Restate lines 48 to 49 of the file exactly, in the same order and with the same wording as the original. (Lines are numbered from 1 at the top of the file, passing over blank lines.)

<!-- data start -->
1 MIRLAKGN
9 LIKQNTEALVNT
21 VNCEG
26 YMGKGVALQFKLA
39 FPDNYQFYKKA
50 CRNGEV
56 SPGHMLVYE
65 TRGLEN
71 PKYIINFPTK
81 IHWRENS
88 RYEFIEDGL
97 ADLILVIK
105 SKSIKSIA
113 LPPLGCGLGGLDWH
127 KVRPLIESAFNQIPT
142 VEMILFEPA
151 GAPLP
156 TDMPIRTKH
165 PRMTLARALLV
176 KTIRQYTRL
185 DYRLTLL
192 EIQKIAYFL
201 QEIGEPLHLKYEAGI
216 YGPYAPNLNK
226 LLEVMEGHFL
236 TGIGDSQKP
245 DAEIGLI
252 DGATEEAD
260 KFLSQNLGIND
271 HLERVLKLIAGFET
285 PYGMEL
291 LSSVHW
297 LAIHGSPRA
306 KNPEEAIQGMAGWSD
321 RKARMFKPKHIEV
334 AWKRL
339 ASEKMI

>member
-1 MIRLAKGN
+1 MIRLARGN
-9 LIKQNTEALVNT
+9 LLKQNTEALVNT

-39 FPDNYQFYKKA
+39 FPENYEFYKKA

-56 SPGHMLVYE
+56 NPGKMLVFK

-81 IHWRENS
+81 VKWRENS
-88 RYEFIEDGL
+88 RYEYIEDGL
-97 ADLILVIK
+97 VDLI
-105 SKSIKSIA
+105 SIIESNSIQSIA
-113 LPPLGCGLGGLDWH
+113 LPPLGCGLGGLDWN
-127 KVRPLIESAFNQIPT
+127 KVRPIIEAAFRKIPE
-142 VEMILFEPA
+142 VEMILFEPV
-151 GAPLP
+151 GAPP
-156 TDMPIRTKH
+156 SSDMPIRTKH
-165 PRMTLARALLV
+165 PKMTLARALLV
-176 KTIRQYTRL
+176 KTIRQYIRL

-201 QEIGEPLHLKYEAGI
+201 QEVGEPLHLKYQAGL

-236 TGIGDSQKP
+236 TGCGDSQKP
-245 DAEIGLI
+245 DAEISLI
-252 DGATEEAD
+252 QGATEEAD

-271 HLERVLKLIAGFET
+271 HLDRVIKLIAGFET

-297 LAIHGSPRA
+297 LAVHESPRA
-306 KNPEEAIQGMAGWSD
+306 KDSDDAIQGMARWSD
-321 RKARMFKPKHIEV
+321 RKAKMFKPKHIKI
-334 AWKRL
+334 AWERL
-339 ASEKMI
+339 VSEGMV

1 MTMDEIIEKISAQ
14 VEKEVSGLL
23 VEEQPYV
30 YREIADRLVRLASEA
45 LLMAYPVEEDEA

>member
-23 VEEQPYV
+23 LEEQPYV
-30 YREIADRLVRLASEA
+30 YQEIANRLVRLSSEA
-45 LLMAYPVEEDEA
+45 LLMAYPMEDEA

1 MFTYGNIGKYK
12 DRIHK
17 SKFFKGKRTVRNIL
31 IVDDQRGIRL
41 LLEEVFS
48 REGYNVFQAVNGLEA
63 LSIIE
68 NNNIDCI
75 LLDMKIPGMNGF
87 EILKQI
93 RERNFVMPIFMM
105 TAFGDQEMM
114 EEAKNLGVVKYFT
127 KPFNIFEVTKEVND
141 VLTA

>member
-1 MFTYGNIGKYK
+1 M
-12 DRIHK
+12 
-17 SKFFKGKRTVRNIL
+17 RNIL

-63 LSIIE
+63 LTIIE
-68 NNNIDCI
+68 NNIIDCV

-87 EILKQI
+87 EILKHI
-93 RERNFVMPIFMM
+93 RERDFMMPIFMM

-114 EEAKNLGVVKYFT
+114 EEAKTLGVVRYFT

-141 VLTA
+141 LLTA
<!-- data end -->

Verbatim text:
+81 VKWRENS
-88 RYEFIEDGL